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SBA Releases Complex PPP Loan Forgiveness Application, Creating Further Need for Guidance

May.18.2020

On May 15, 2020, the Small Business Administration (SBA) released the Paycheck Protection Program Loan Forgiveness Application which is comprised of a PPP Loan Forgiveness Calculation Form (SBA Form 3508), including related certifications, and worksheets to assist in making the calculations. Although the SBA has yet to release further guidance on PPP Loan forgiveness, the Loan Forgiveness Application does provide some guidance on elements of forgiveness that were not clear from either the text of the Cares Act, or the SBA’s Interim Final Rules and FAQs. However, the complexity of the application and the onerous submission requirements present challenges for small businesses and create a further need for guidance and legal/accounting support. 

The following are the major takeaways from the Loan Forgiveness Application Form.

Potential Forgiveness Amounts. The PPP Loan Forgiveness Application provides three methods for arriving at the loan forgiveness amount, which ultimately must be the lowest amount of the following:

  • 100% of the PPP Loan Amount. This alternative applies if there are no wage reductions in excess of 25%, and at least 75% of the principle was used for payment of payroll costs.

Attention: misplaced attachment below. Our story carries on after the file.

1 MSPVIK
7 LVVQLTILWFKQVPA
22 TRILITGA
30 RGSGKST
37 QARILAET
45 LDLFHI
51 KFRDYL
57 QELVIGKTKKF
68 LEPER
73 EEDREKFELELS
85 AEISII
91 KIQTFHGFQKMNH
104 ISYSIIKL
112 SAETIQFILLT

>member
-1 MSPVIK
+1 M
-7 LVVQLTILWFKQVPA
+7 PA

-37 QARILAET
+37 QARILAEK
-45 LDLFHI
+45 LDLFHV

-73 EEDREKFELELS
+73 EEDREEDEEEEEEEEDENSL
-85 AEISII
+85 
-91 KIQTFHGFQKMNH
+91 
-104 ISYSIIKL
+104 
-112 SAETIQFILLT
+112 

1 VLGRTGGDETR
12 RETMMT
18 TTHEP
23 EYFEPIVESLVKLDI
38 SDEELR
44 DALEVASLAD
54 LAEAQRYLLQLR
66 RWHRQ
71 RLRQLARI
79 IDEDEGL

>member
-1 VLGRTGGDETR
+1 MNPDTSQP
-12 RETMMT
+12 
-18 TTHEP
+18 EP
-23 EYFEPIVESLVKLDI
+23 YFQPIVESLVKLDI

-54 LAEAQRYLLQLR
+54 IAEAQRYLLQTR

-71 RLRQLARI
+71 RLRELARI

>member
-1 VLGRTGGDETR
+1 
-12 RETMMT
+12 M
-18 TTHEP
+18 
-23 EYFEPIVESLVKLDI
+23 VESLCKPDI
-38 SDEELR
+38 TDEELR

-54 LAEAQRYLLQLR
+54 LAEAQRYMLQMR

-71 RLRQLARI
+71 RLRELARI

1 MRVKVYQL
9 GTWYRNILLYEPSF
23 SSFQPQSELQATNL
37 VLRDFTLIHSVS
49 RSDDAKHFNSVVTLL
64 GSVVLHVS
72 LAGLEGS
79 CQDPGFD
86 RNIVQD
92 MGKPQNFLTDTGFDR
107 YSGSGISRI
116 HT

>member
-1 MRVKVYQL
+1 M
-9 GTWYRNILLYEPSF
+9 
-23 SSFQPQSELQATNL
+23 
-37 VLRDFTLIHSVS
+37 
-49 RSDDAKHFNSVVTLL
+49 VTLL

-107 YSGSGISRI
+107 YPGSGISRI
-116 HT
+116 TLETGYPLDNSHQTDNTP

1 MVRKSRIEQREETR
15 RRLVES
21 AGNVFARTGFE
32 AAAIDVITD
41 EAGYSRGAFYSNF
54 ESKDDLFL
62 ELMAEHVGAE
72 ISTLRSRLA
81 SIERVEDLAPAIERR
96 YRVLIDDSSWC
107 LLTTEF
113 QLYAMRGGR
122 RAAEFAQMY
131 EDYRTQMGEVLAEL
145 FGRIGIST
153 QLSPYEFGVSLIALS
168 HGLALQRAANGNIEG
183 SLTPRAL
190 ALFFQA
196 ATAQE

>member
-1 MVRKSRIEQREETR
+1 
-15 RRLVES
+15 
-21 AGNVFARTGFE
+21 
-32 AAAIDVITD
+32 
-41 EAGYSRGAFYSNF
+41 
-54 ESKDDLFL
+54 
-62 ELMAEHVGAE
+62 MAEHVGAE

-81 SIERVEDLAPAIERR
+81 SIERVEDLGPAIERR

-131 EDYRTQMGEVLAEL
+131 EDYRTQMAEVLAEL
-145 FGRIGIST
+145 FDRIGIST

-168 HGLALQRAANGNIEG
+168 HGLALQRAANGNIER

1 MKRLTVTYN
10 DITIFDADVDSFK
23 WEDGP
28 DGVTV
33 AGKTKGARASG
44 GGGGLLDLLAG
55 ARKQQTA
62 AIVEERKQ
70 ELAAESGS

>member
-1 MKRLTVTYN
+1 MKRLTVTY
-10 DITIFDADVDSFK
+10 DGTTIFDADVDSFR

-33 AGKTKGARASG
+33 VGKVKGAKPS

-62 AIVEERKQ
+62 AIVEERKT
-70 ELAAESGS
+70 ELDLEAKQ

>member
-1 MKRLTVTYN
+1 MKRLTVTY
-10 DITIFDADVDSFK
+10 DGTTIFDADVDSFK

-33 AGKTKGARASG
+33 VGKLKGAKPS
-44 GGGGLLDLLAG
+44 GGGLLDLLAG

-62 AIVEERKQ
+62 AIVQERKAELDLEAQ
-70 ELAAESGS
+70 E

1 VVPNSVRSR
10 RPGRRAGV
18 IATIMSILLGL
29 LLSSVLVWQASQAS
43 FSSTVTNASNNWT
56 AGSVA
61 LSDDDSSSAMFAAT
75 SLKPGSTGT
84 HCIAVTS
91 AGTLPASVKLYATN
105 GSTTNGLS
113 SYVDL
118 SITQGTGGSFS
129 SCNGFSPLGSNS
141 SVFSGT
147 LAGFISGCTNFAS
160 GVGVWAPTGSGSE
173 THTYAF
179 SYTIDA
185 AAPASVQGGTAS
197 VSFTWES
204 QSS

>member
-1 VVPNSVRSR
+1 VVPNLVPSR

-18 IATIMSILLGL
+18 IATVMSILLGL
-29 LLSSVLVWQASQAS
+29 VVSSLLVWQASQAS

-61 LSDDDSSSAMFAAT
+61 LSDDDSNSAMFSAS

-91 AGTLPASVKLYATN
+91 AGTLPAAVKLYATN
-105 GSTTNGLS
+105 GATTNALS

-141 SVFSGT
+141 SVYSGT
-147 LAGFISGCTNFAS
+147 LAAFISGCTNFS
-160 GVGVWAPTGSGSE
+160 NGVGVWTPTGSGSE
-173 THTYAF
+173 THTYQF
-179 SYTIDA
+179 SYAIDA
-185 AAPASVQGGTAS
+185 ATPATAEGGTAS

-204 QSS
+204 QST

• Impact on Employers that implemented wage/hour reductions in excess of 25% or had reductions in full time employees during the Covered Period. If employees employed during the 8 week period after the receipt of PPP Loan proceeds (the “Covered Period”) experience a greater than 25% wage/hours reduction when compared to the period between January 1, 2020 and March 30, 2020, then the aggregate amount of the excess reduces, dollar for dollar, the maximum total forgiveness. The amount is then multiplied by a fraction the numerator of which is the average number of full time employees per month employed during the Covered Period and the denominator of which is the average number of full time employees per month during the period (selected by the borrower) of either February 15, 2019 to June 30, 2019 or January 1, 2020 to February 29, 20201. By way of example, if forgivable costs for payroll, mortgage interest, rent and utilities total $1,000,000, and the aggregate wage reductions in excess of 25% are $100,000, then the maximum forgiveness amount is first reduced to $900,000. If the average number of employees during the Covered Period was 75 and the average number of employees during the earlier period selected by the borrower was 100, the $900,000 would be multiplied by .75, and the forgiveness amount would be reduced to $675,000. Through the application of an FTE reduction safe harbor, this further reduction would not apply if a borrower reduced the number of its full time employees in the period between February 15, 2020 and April 26, 2020 and then restored before June 30, 2020 its payroll level to that in existence on February 15, 2020.2